Recently, the RAML team decided it was time for an updated server infrastructure. The original site used a web-based Content Management System (CMS) that required a lot of costly server resources. Each client request to the CMS invoked scripts that rendered the pages from outside sources, such as the database and theme;
This led to significant processing time before providing what was, in most cases, a static page. Of course, we ran a caching layer in front of the web server to speed up some requests,
The holiday shopping season is upon us, with Black Friday and Cyber Monday just around the corner. Last year, shoppers spent over $655.8 billion during Black Friday and that amount is expected to increase by 47% this year. And during Cyber Monday last year, shoppers spent a record-breaking $3.45 billion, a 12.1% increase from the previous year.
Welcome back! Following the series about new batch features in Mule 3.8, the second most common request was being able to configure the batch block size.
What’s the block size?
In a traditional online processing model, each request is usually mapped to a worker thread. Regardless of the processing being synchronous, asynchronous, one-way, request-response, or even if the requests are temporarily buffered before being processed (like in the Disruptor or SEDA models),
We often get asked to help tune applications running on Mule for optimal performance. Over time, we have developed a methodology that helps us deliver on that request — and we wanted to share that methodology with you.
To-Do Before Tuning
Here are a few questions to ask before tuning. Performance tuning requires affirmative answers for (1) and (2), plus a concise response to (3).
DataWeave, our new data query and transformation language, offers significant performance advantages over Anypoint DataMapper, our earlier data mapping and transformation solution. The below benchmark shows transformations performance using DataWeave and Anypoint DataMapper with payload size of 100KB (1000 records) with simple complexity.
When deployed as an API Gateway and managed with API Manager, the highly performant Anypoint Platform enables you to control which traffic is authorized to pass through your APIs to various backend services, meter the traffic flowing through your API, log transactions, and apply runtime policies.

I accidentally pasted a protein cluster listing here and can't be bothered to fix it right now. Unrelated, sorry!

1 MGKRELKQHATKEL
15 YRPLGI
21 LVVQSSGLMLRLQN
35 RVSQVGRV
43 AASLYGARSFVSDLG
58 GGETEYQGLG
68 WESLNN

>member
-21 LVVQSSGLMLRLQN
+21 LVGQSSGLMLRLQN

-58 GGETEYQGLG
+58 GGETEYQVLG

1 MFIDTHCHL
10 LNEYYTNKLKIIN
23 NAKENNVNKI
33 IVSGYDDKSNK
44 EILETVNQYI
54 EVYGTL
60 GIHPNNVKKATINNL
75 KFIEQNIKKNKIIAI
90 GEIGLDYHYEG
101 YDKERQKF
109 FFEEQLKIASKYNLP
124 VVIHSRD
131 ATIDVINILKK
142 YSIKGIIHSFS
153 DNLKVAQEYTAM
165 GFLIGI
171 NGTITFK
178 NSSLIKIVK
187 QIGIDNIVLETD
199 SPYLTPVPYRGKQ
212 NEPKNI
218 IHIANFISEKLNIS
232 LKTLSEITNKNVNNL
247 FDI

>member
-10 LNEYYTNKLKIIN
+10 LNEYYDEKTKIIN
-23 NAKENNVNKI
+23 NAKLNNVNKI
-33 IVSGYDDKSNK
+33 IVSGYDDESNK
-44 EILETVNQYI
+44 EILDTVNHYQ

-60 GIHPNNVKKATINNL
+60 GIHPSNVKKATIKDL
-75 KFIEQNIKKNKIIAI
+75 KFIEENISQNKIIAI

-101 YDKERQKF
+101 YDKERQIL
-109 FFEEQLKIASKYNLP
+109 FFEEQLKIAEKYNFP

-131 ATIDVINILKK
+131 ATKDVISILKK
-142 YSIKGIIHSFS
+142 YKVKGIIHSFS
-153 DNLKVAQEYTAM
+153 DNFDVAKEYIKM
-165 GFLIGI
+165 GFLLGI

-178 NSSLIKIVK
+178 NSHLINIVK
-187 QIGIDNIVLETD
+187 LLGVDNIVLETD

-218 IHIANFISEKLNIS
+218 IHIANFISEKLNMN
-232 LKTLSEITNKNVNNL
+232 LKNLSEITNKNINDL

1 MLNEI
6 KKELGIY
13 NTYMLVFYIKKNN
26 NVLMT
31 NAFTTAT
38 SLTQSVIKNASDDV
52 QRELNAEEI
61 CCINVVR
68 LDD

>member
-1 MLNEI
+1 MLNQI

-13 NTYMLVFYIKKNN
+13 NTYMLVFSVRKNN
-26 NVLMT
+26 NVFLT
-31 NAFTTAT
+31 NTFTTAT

A policy is a mechanism the gateway uses to enforce filters on traffic as it flows through the gateway.
This character is QuickSilver and he’s the fastest of the X-Men. Mule 3.6 has no super powers, but when it comes to XPath, it’s the fastest ever! As you may remember, with the release of Mule 3.6.0 the XPath and XSLT was revamped. In this post, I’d like to not only continue elaborating on how great the improvement is, but also focus on a new aspect: Performance.
Sometimes (more often than we think), less concurrency is actually more. Not too long ago, I found myself in a conversation in which we were discussing non-blocking architectures, tuning, and performance. We were discussing that tuning for those models often starts with “2 threads per core” (2TPC). The discussion made me curious about how Mule’s batch module would perform if tested by 2TPC. I knew beforehand that 2TPC wouldn’t be so impressive on batch, mainly because it doesn’t use a non-blocking threading model.
MuleSoft provides the most widely used integration platform for connecting any application, data source or API, whether in the cloud or on-premises. With Anypoint Platform®, MuleSoft delivers a complete integration experience built on proven open source technology, eliminating the pain and cost of point-to-point integration. Anypoint Platform includes CloudHub™ iPaaS, Mule ESB™, and a unified solution for API management™, design and publishing.